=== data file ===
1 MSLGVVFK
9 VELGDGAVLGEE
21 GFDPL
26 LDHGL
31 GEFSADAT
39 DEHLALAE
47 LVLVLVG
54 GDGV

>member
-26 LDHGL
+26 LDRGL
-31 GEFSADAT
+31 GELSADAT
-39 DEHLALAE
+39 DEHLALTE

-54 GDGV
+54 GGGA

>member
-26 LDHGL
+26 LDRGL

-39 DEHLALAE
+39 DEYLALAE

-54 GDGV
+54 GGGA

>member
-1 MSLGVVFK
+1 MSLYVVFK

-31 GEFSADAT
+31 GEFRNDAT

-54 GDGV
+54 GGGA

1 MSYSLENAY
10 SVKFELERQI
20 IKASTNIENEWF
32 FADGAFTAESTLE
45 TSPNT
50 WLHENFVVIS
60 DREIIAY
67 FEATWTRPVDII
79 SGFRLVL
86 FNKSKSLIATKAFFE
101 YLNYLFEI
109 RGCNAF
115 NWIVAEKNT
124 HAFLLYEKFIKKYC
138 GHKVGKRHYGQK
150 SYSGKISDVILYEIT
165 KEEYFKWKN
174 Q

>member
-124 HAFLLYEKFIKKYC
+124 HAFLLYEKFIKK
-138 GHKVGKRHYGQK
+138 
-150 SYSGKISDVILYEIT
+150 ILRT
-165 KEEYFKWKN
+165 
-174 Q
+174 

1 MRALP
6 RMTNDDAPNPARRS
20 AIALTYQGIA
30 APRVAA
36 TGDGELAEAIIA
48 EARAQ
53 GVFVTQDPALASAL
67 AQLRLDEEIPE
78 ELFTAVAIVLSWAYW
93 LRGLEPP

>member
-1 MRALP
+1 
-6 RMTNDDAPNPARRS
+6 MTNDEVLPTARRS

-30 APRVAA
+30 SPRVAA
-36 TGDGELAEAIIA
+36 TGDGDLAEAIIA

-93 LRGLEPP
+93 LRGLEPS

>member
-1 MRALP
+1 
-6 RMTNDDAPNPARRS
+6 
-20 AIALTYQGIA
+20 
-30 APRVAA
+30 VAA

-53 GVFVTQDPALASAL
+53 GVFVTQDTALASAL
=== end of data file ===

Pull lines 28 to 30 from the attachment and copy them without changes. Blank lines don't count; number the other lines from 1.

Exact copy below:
-31 GEFSADAT
+31 GEFRNDAT

-54 GDGV